The best solution would be for all 3 owners to agree for a trench to be dug along the back of the fence and a cable dropped into it from all 3 houses, that’s then trenches into the back of the car port and the cable pops out in all 3 spaces and a stand along charge point on a post is installed.

I get that all 3 are not going to want an EV all at once but they’ll all need a charging point eventually. Not all of the charge points need to be commissioned but the infrastructure is the key bit. To me that seems like the most sensible and cheapest solution and the feeds can be taken off each house and there is no need for any additional supplied to be put in.
 
I have a free standing EV charger at the edge of the garden mounted on a wooden post (all professionally installed). I got my builder to dig a trench and put in the armoured cable and refill it, then the electrician connected the cable to the consumer unit and the charger. Beforehand the utility company had to increase the fuse to 100amp but that was free. The addition of an EV charger may well increase the value or saleability of the house.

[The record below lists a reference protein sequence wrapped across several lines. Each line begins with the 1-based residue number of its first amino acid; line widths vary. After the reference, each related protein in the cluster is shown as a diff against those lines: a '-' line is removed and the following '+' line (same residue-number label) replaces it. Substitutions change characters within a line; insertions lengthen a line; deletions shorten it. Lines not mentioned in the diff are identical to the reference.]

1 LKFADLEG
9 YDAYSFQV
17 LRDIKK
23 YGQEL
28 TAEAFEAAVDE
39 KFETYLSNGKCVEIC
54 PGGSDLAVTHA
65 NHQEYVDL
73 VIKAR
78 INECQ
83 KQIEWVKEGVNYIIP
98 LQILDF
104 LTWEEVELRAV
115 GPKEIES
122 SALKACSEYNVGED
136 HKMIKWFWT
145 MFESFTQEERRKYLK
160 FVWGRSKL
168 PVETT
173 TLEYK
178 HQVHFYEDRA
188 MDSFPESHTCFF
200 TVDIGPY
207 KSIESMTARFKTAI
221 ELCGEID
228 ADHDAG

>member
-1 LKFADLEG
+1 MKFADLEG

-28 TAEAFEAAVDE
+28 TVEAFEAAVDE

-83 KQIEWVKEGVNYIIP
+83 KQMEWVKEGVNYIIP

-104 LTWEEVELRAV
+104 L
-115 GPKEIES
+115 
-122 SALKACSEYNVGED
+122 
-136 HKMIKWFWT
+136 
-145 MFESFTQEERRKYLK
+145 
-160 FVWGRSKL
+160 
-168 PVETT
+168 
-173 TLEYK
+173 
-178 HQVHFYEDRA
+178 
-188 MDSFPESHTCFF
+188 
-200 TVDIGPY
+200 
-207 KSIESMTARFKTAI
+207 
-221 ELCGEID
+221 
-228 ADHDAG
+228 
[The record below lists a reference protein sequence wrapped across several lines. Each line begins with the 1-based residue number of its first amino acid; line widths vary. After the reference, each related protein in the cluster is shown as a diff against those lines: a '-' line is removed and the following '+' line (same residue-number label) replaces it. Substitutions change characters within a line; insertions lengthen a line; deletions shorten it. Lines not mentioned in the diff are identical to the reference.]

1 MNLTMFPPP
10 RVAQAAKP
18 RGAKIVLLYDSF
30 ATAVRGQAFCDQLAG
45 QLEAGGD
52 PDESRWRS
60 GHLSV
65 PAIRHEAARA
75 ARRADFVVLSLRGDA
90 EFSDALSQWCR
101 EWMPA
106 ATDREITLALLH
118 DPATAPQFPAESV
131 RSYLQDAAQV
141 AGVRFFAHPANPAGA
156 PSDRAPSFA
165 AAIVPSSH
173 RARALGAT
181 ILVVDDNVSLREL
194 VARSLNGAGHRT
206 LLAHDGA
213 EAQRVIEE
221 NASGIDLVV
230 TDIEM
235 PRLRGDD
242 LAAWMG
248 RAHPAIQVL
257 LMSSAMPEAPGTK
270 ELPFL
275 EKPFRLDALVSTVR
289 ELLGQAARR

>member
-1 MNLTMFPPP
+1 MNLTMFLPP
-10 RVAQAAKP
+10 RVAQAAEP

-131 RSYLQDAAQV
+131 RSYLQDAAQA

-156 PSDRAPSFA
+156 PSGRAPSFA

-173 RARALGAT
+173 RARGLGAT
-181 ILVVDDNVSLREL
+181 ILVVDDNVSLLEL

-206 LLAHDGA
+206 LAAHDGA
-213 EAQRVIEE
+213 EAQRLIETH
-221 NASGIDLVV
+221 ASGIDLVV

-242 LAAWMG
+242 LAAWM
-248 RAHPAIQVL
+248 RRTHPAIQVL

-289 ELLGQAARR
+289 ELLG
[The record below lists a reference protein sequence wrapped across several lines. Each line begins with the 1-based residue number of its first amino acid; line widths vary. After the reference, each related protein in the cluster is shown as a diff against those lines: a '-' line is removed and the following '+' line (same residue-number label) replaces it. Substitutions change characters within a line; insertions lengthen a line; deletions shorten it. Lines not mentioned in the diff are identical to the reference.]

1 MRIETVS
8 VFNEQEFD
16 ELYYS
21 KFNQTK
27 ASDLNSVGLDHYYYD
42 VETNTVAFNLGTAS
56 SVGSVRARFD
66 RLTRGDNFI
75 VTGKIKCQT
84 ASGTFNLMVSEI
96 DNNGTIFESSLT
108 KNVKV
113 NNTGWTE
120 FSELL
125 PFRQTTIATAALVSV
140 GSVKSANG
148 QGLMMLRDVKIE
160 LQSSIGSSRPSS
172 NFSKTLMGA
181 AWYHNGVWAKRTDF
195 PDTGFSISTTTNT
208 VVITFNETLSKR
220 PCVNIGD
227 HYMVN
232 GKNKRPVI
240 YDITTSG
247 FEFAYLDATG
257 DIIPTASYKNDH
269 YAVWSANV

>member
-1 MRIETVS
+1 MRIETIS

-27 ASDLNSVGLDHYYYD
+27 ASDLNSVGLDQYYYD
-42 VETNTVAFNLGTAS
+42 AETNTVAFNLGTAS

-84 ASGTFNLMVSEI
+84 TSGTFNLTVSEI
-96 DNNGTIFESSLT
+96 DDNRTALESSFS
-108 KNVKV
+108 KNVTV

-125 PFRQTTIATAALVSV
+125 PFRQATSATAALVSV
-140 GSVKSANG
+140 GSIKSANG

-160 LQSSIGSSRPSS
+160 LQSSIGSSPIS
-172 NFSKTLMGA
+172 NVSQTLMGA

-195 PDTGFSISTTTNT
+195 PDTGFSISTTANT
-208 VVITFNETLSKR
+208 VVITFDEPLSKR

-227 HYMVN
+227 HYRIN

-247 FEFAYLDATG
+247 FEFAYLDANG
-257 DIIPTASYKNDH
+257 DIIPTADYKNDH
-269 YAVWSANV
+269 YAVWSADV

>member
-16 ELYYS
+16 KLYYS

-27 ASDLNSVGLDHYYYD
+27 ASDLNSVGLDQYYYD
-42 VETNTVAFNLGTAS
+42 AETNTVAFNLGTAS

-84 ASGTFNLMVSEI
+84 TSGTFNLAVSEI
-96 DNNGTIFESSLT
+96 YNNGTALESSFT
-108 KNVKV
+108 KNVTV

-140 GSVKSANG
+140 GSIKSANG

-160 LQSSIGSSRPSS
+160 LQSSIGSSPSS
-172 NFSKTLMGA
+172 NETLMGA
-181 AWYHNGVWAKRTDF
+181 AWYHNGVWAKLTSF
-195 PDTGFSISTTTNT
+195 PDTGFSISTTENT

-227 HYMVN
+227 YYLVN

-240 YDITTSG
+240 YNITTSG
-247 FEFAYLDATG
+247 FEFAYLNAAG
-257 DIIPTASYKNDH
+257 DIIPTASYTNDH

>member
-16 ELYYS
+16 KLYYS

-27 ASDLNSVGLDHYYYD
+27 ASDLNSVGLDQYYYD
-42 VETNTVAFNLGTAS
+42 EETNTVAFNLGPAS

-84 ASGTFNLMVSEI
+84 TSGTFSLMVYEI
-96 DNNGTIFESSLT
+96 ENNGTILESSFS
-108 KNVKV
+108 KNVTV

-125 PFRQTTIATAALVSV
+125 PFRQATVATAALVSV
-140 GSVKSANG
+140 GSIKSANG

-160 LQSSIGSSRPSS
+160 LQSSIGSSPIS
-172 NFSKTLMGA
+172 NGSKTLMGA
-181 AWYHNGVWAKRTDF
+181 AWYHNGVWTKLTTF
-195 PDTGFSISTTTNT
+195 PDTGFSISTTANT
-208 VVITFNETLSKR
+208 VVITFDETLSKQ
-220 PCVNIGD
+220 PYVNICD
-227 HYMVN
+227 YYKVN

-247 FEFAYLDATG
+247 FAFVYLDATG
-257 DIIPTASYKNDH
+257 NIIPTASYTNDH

Hi @muster39, thanks for sharing about your setup. Can you please share some pics of your charging set up - the wooden post with the mounted charger? Is the consumer unit close to your garden?

I have a 100 amp fuse already but the consumer unit is at the front of the house. If I choose to install the charger in the backyard for fewer footsteps reasons, then an electrician has quoted £520 plus VAT for ~ 40m of cable from the consumer unit to the rear fence job. And the charger will be additional depending on the option I choose.
 
Ah you have one of those new builds that’s a nightmare for EV charging due to parking away from the property.

Honestly, I’d not bother with an EV until you have moved and make sure you buy somewhere that’s not got a bad parking set up for EV charging. The amount you’d spend getting a proper charging set up in place could be used to accelerate your plans to move which is imminent anyway. Just hope who ever buys it doesn’t realise it’s a bit of a nightmare too.
Hi @qwickshot,